The problem is I do not know which tests have been administered. I’m sure they’ve probably done the thrombophilia testing and I’m assuming the immunological testing has been administered as well. I’m sure the karyotype testing has also been performed because that’s one of the things that we do. Sometimes doctors may ignore the role of hormones so they may not administer the hormone testing to the extent that we would like to see. Sometimes they may skip the immune problems altogether and they may not offer that because they don’t know where to look and what to find. This is not going to be a very satisfactory answer because I don’t know your history. I don’t know your test results and I don’t know which tests have been offered. But in our IVF protocols we use antibiotics for about a week before the embryo transfer. We believe that if there is a chronic infection in the reproductive tract, then that might affect the implantation of the embryo. So that’s something we do as a precautionary measure. We use corticosteroids which do reduce the immune activities. It’s a mild immunosuppressant. About 5-6 days before and after the embryo transfer, we try to bring the immune system down a little bit so that it doesn’t try to fight with the embryo. When there is something that’s unexplained and the patient is having miscarriages and is not able to fall pregnant, you do want to make sure that you’re eliminating some of the risk factors. So these are some of the things that we do. But, at the same time, we would need to know which tests have been performed so far. Some of the things that I haven’t mentioned in the webinar, because they’re not general things, would be sperm DNA defects. DNA defects with the sperm fragmentation issues show themselves later on during the embryo development. So initially you do achieve fertilisation and pregnancy but, later on, sperm related DNA defects could show up as early-term miscarriages. That is something that we should keep in mind as well. Maybe a sperm DNA fragmentation test, if it hasn’t been offered yet, could be done. But otherwise, I would like to see the test results. Then I could let you know which tests haven’t been performed or, if they have all been performed, I could suggest some precautionary measures that could be taken.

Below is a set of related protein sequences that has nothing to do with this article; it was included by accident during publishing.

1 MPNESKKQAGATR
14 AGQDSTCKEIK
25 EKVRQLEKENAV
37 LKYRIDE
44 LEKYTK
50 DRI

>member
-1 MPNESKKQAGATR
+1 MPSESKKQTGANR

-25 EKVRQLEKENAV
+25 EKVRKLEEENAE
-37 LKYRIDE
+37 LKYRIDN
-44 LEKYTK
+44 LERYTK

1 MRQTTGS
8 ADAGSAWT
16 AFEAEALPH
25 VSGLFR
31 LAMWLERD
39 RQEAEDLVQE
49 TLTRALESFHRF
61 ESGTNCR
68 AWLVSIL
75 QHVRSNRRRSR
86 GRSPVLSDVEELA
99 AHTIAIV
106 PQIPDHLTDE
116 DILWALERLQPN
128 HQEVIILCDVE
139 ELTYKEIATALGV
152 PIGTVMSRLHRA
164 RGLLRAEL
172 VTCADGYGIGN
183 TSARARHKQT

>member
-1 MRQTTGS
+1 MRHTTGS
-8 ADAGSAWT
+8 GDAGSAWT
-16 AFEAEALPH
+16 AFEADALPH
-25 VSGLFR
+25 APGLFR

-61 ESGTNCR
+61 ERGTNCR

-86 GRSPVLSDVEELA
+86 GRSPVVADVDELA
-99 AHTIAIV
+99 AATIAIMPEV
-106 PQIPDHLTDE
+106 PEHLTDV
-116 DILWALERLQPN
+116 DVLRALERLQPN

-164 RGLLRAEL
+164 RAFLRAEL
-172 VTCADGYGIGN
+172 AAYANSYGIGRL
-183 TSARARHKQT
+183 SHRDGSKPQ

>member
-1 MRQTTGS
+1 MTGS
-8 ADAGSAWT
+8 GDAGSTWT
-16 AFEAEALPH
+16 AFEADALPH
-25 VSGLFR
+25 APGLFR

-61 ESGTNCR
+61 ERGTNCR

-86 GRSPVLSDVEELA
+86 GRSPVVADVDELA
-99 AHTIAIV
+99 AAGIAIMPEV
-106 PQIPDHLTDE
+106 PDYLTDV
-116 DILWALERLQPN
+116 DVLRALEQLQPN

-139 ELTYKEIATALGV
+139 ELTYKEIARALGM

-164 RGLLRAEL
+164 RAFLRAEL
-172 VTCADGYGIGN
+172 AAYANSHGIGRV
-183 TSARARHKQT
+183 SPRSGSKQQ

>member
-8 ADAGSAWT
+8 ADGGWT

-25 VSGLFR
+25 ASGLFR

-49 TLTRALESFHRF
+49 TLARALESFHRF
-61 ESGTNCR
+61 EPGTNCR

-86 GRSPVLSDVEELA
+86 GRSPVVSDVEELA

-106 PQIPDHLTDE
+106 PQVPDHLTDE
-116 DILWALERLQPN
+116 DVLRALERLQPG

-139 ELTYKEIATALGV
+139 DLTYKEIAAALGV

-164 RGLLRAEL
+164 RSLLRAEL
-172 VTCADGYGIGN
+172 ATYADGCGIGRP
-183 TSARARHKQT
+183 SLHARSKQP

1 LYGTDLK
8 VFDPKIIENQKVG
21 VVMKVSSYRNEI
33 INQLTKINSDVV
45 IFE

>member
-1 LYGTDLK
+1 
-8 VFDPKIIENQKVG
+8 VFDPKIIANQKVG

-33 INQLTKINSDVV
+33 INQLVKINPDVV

We do have a couple of things that are problematic here: a number of mutations with thrombophilia defects and the Natural Killer cells activity. So there is a number of things that are actually working against the pregnancy – especially homozygous mutations. In that case, Clexane would need to be used for the entire duration of the pregnancy. I would also check the dosage of Clexane – is it 0.2, 0.4 or 0.6 ? 0.2 is sub-therapeutic and it would be very weak for a homozygous mutation. In such case, 0.4 or even 0.6 could be possibly used. Natural Killer cells are a concern and they could possibly interfere with the pregnancy and cause a miscarriage. We usually offer Intralipid infusions to reduce the load of overactive immune activity. We do offer Prednisolone, which is a cortical steroid, to suppress the immune system a little bit. So there are a few possible avenues there. Of course we would need to see the Natural Killer cell loads first. And if there needs to be something additional (apart from Intralipid and Prednisolone) and more prolonged in terms of its usage, then we would probably need to involve the immunologist.
We do not offer spindle transfers. We do offer cytoplasmic transfers which are the opposite of the spindle transfers. We would essentially use the cytoplasm of the donor and inject it into the oocyte of the intended mother. So a spindle transfer – no, but a cytoplasmic transfer – yes.